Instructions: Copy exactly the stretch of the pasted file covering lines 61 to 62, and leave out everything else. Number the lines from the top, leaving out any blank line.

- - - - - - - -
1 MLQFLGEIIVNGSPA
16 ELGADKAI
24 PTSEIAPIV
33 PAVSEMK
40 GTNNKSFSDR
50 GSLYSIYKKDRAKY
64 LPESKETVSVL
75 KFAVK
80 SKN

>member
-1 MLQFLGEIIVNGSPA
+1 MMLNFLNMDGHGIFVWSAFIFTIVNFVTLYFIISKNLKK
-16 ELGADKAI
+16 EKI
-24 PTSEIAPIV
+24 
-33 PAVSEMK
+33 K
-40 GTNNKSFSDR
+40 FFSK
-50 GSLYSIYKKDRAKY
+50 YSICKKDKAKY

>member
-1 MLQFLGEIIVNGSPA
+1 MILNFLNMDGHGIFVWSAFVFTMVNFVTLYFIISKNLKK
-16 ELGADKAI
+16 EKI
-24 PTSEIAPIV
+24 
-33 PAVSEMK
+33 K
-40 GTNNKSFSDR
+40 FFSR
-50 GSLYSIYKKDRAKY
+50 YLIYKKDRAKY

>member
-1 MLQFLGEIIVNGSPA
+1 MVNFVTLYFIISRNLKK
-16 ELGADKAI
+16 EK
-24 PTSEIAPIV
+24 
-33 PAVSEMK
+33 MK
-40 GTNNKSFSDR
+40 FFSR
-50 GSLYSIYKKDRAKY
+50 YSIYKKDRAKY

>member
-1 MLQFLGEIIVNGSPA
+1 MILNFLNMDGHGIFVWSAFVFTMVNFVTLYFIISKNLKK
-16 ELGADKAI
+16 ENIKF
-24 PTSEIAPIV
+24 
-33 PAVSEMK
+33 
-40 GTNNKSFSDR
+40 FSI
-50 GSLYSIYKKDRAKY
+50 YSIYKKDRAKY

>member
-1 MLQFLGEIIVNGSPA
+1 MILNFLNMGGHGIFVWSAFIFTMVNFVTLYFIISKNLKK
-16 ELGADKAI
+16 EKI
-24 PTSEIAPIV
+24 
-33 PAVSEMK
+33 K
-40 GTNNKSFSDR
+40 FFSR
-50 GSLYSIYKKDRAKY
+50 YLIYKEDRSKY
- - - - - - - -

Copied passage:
+50 YSIYKKDRAKY

>member